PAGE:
A few months ago, one of our local vintage book stores closed down for good. Like most stores, they put their books on sale at discounted prices in order to liquidate their stock, and while going through what was left when I checked it out, I found Something’s Alive on the Titanic by Robert Serling. Naturally, my interest was piqued. I am obsessed with anything Titanic related, and even though I stopped researching and have since forgotten most of the facts I know years ago, I am hard pressed to pass up on fiction that involves the famed ship. If that alone wasn’t enough to make me pick it up, the tidbit on the second page was:
There was a man standing in the center of the room – only a silhouette at first, but becoming more distinct as Gillespie’s eyes adjusted to what his helmet light was illuminating.
A man, very definitely. Wearing the bridge coat of the Royal Merchant Marine. A black officer’s cap, with the White Star Insignia. Under the peaked cap was a face – square-jawed, stern, very British.
Now it was Gillespie who gasped.
On the right temple was a tiny black hole, jagged around the edges as if a bullet had penetrated there.
Into the oceanographer’s numbed mind came the realization that he was looking at William Murdoch, Titanic’s first officer.
Murdoch, who had been in charge of the bridge at 11:40 P.M., April 14, 1912.
Murdoch, who had given the fateful command – “Hard astarboard” – the command that turned the ship into the hidden ice spur that ripped out her guts in thirty seconds.
Murdoch, who, according to several eyewitnesses, had shot himself in the temple just before the giant liner sank.
The figure was shaking his head….
– Excerpt from opening pages of Something’s Alive on the Titanic
Something’s Alive on the Titanic has a bit of a split story line, with one part of the book taking place in 1975, and the other part taking place in 1995. Written by the late Robert Serling, who is, in fact, Rod Serling’s older brother, Something’s Alive on the Titanic plays off of the idea that Dr. Robert Ballard was not the first one to discover the final resting place of the Titanic. Instead, a team led by John Hawke, at the behest of code-breaker Derek Montague, departs on an expedition to retrieve treasure from the Titanic‘s watery grave after Montague discovers that a shipment from a smuggling ring under the guise of a salvage company by the name of Sovereign Metals.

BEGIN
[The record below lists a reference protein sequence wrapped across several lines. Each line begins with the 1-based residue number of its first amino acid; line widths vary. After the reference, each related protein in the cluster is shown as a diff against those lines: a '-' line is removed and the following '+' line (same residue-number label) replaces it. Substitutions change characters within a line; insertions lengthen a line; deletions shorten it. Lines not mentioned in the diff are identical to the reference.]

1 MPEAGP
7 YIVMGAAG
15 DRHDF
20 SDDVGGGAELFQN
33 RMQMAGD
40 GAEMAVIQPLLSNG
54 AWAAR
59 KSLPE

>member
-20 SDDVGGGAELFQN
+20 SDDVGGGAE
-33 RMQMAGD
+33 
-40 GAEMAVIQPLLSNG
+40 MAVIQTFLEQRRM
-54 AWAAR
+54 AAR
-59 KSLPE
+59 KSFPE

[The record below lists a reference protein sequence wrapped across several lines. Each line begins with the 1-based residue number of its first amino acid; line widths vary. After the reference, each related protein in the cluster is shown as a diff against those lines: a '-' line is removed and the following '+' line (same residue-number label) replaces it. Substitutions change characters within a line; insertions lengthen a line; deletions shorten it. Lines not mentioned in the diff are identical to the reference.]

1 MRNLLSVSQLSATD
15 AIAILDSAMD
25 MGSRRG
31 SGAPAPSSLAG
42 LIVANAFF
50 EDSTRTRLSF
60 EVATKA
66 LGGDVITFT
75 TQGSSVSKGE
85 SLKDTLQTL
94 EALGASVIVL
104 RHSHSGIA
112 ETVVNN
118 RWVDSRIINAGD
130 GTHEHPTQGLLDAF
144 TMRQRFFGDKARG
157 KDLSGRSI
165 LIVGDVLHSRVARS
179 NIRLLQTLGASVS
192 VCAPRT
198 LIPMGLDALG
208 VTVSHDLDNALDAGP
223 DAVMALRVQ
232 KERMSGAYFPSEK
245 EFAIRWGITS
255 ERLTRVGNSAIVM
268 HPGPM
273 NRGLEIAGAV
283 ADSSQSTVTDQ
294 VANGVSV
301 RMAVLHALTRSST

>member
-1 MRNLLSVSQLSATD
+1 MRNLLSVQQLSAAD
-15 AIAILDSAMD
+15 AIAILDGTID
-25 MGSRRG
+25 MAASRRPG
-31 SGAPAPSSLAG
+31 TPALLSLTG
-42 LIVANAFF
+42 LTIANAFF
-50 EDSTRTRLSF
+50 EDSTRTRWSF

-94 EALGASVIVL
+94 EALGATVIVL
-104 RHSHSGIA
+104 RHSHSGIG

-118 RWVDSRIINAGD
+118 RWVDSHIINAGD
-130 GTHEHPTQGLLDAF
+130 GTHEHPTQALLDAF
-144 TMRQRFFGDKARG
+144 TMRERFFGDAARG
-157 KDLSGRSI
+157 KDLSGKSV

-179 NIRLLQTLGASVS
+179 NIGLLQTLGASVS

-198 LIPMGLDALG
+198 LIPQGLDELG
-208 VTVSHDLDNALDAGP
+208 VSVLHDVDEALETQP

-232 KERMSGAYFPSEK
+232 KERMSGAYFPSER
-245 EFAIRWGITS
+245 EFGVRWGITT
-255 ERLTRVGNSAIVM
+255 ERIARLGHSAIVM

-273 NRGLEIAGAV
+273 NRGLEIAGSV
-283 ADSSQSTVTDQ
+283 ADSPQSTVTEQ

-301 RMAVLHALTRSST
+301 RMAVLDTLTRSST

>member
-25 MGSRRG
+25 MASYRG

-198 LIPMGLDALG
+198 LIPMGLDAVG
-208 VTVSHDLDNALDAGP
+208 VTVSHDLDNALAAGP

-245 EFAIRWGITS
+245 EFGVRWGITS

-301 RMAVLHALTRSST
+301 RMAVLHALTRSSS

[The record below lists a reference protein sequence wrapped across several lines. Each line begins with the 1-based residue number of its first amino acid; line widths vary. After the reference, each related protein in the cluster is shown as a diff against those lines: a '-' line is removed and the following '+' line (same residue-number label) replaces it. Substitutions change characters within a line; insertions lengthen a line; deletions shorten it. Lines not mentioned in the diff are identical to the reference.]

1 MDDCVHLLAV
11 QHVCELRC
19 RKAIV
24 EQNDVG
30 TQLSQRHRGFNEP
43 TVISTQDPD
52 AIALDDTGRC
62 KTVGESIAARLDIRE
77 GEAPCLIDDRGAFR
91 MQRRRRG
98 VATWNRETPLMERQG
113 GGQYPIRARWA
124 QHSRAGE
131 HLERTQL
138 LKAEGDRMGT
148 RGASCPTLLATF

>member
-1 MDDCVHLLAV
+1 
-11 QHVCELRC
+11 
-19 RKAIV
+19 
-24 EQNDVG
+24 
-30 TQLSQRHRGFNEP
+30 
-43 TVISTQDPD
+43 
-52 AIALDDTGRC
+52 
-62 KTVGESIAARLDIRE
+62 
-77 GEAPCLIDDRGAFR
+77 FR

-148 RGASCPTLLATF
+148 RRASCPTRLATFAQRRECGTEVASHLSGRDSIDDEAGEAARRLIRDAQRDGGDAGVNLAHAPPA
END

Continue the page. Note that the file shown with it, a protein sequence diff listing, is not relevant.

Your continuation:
A true product of its time, and remaining faithful to the time-period in which the story is set, one of the few things of note to make in regards to its characters is the absolute lack of a strong female presence. The two women that are present, especially Chaney in the 1975 portion of the book, are Mary Sue-esque and, without a doubt, sexualized. Another note to be made comes in the form of the male characters: they are portrayed as stereotypical, stubborn men that, despite being superstitious, are also skeptics. This manner of male character is more prominent in the second part of the book than the first.
The plot, on the other hand, was pretty stellar. In 1975, the expedition lacks the proper equipment to dive down into the depths of the Atlantic and explore the ship for extended periods of time. They make the most of what they do have, however. Intent on claiming the lost treasure, most of John Hawke’s crew show little regard for the fact that they are desecrating a grave: greed is, after all, the heart of all evil. While the Atlantic Ocean treats the crew well, the Titanic is anything but forgiving: the decrepit ship plays host to more than the relics of the souls that once stood upon its deck. Whatever that thing is, it doesn’t play nicely. In 1995, the US Navy gathers a crew to find out what exactly happened in 1975, and to complete the earlier expedition’s salvage mission.
Given the presence of a female in a heavily male dominated field, it goes without saying that there’s a bit of teasing and a bit of romance. That subplot is fairly minor and serves mostly to remind readers of a certain character’s penchant for being a total asshole and little more. There is also sex, briefly, but the review I’ve linked below does a far better job of describing that scene than I do.
Serling’s knowledge of the Titanic is actually pretty accurate, down to the fact that the fourth funnel on the ship was a fake, there was a shortage of lifeboats, and most of the lifeboats were dropped before they were filled. One reviewer on Goodreads states that “as an amateur Titanic expert (check out my A Night To Rememberfor my bona fides), [he] can tell you that you can actually learn a ton of arcane factoids. Heck, in the first ten pages or so, Serling delivers an enjoyable journey through the ship’s manifest, noting the inclusion of a motion picture, William Carter’s Renault (which Leonardo DiCaprio and Kate Winslet defiled in James Cameron’s film), and a heroic 719 cases of sundry liquor. He even touches on the legend of the mummy’s tomb.”
It isn’t very often that a book really draws me in, but that could be attributed to the fact that I no longer read as I used to. Serling’s prose kept me on the edge of my seat and at times, it even raised my heart rate a little. Rather than paint us an entire picture of the supernatural phenomena that takes place, he begins with little bits and pieces, crumbs if you will, until finally, you begin to question the sanity of the characters involved, whilst simultaneously hoping for the best.